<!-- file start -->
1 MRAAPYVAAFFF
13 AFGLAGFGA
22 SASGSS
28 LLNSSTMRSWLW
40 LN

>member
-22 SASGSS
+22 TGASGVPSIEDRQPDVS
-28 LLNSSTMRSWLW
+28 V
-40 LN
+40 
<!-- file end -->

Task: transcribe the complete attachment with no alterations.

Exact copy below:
1 MRAAPYVAAFFF
13 AFGLAGFGA
22 SASGSS
28 LLNSSTMRSWLW
40 LN

>member
-22 SASGSS
+22 TGASGVPSIEDRQPDVS
-28 LLNSSTMRSWLW
+28 V
-40 LN
+40 